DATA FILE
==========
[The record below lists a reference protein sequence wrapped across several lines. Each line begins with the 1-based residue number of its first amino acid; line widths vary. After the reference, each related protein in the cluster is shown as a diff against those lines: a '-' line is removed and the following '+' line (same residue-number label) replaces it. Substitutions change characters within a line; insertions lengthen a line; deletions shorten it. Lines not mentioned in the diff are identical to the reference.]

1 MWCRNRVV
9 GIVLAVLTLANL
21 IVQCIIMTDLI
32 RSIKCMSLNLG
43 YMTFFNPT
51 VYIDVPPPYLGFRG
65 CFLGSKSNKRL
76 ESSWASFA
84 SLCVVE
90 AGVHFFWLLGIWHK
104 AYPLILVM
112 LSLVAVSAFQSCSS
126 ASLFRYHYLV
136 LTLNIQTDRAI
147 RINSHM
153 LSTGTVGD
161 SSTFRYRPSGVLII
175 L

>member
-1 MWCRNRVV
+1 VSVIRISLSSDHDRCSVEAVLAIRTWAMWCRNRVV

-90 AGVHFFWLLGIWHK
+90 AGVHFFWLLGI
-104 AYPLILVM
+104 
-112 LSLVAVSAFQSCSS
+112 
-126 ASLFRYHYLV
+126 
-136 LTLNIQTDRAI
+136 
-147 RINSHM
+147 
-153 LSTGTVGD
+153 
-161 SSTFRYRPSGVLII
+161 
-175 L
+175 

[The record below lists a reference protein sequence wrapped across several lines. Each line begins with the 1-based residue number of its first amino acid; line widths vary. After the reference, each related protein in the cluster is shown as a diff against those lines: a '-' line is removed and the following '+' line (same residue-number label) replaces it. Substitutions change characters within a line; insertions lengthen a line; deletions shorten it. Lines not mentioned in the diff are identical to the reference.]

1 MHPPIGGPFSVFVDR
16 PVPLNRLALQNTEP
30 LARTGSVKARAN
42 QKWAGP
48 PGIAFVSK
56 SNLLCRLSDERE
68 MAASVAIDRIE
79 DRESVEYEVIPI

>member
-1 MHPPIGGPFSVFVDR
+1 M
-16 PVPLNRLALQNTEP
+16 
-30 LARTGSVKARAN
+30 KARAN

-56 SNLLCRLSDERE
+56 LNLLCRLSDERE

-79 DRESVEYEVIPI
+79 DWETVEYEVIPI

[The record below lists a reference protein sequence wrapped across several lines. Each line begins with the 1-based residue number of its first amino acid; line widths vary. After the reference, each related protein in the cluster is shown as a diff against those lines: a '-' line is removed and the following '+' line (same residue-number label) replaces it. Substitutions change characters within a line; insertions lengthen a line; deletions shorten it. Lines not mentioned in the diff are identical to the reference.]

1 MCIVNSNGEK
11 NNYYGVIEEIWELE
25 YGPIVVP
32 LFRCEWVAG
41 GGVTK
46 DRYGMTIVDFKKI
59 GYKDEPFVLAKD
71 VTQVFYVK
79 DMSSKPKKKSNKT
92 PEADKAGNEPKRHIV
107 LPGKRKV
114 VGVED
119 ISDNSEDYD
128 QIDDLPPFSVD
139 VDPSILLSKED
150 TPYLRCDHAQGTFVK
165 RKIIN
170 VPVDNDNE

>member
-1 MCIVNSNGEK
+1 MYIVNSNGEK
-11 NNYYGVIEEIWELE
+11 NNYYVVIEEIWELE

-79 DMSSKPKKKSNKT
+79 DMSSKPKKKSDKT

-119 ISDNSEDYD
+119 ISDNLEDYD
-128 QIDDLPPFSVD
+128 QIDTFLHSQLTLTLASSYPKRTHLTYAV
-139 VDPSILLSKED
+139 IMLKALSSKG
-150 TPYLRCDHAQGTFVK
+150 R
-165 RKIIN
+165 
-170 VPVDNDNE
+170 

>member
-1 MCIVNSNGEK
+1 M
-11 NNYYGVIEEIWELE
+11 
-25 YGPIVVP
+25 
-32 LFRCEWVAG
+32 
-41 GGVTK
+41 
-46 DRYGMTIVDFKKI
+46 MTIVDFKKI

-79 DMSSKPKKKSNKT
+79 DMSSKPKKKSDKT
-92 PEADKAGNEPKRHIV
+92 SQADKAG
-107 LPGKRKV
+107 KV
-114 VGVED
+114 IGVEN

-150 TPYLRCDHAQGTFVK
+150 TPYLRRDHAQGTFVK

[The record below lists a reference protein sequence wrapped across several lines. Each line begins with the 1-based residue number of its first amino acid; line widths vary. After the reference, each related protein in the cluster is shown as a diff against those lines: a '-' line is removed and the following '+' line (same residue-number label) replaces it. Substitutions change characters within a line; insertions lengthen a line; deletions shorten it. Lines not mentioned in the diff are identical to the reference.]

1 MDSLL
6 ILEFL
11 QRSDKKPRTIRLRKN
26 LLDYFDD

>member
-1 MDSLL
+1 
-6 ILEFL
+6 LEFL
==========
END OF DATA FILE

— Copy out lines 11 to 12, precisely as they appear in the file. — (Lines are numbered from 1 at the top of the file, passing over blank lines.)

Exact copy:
90 AGVHFFWLLGIWHK
104 AYPLILVM